Quick Review: BLACK FAST Terms of Surrender
Neo- or retro-thrash has been around long enough now that we've started to reach the next inevitable phase, that being a revival of the middle period where thrash was gradually morphing into what would become a distinct genre in its own right: death metal.
Bands like Skeletonwitch have been dabbling in this crossover sound to some extent or another for years now, although thus far the most common concession to death metal in neo-thrash has been layering cookie monster vocals over an otherwise staunchly thrash (or thrash + metalcore) foundation. St. Louis quartet Black Fast have the standard Revocation vibe down as to be expected, but they also bring a surprising dose of Death worship to the proceedings, weaving effortlessly between the two without any hard left turns or jarring diversions.
Album opener "The Keep" is primarily in the uptempo thrash mold, riding energetic triplets all the way to a soaring guitar solo straight out of the 80s, any dearth in actual innovation ably compensated for by sheer personality and energetic, ultracompetent delivery. The Revocation comparison is less about Black Fast being a copycat band and more about them bringing a similar balance of technical competency and focus on strength of the riff even more so than flailing, hairpin leads.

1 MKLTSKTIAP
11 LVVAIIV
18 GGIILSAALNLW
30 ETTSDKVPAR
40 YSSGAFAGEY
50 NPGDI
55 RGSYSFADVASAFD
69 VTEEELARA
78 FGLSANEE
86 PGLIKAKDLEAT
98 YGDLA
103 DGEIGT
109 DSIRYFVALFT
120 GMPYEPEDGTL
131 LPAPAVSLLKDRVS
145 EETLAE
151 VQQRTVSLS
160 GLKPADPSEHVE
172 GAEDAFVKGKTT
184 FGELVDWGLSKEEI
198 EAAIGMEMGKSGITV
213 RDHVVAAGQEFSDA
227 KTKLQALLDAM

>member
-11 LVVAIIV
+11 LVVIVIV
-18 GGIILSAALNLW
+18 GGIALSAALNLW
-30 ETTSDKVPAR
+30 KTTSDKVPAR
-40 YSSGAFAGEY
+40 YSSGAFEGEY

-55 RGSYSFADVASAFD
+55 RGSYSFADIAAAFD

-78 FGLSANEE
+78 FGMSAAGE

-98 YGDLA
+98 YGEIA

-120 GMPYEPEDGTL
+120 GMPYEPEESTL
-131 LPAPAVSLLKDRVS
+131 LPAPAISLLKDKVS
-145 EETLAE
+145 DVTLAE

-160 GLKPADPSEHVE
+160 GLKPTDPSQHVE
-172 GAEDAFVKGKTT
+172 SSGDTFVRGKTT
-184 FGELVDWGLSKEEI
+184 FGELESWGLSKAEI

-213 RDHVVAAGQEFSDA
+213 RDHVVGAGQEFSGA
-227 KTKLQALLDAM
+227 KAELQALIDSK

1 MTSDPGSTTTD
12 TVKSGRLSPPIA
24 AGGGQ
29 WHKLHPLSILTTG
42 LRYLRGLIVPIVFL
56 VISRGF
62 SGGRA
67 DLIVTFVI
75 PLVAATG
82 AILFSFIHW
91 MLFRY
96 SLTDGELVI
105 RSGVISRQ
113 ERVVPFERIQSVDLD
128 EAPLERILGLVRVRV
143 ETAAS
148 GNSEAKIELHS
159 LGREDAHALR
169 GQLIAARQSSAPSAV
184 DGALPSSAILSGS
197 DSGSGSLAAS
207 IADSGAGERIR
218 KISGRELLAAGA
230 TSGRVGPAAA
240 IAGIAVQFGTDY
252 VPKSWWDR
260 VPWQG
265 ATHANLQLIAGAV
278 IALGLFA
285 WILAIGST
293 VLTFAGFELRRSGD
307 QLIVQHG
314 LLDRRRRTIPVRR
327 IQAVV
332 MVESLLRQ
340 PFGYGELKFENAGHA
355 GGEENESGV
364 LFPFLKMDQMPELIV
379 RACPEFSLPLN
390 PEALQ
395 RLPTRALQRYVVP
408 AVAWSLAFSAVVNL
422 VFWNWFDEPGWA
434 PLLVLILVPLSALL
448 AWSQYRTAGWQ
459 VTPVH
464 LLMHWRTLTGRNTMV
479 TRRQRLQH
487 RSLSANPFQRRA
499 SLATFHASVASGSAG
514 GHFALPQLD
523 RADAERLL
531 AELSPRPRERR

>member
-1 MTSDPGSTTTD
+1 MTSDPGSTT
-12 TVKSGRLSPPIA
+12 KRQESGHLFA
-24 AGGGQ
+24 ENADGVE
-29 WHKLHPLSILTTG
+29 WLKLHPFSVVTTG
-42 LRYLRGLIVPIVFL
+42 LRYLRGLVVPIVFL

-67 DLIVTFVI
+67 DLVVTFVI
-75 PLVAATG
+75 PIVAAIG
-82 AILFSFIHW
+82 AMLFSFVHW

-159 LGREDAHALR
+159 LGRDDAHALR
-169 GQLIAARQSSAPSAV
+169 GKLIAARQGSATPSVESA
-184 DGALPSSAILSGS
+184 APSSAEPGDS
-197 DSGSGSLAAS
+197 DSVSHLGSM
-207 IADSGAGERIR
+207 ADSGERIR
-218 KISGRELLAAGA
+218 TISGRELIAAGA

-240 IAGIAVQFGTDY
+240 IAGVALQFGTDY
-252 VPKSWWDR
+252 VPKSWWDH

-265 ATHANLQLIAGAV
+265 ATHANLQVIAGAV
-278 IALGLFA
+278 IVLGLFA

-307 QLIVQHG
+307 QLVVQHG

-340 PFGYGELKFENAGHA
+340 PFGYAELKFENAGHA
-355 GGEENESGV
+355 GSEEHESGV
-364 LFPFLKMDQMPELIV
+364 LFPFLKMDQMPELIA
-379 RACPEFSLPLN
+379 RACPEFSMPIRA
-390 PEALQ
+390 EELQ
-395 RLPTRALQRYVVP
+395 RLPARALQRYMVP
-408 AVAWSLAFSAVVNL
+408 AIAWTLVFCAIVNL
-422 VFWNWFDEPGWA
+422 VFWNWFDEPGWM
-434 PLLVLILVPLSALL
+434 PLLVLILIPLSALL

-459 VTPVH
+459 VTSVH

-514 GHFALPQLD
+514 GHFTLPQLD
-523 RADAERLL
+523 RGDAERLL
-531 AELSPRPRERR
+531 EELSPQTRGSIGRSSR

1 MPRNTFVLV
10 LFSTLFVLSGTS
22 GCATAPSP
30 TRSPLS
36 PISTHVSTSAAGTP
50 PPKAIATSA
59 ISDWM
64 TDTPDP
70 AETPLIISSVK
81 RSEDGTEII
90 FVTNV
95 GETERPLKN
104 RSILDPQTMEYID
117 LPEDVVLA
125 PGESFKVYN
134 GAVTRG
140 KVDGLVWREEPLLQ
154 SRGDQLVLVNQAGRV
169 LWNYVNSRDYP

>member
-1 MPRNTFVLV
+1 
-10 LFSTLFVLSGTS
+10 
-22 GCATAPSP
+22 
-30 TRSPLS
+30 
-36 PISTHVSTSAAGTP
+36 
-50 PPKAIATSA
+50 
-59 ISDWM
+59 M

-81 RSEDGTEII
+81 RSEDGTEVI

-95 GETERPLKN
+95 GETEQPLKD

Variety is also a key here, with tunes like "The Coming Swarm" and "The Fall" recalling Chuck Schuldiner's penchant for mixing slower, pensive melodic passages with contrasting shred set pieces. Throughout, Erik Rutan's predictably excellent production highlights each band member's individual strengths without shortchanging any given one of them. Terms of Surrender features the kind of precision thrash that benefits immensely from a clean mix, which alone ensures that this album would be an unlikely candidate for the dreaded Sophomore Slump.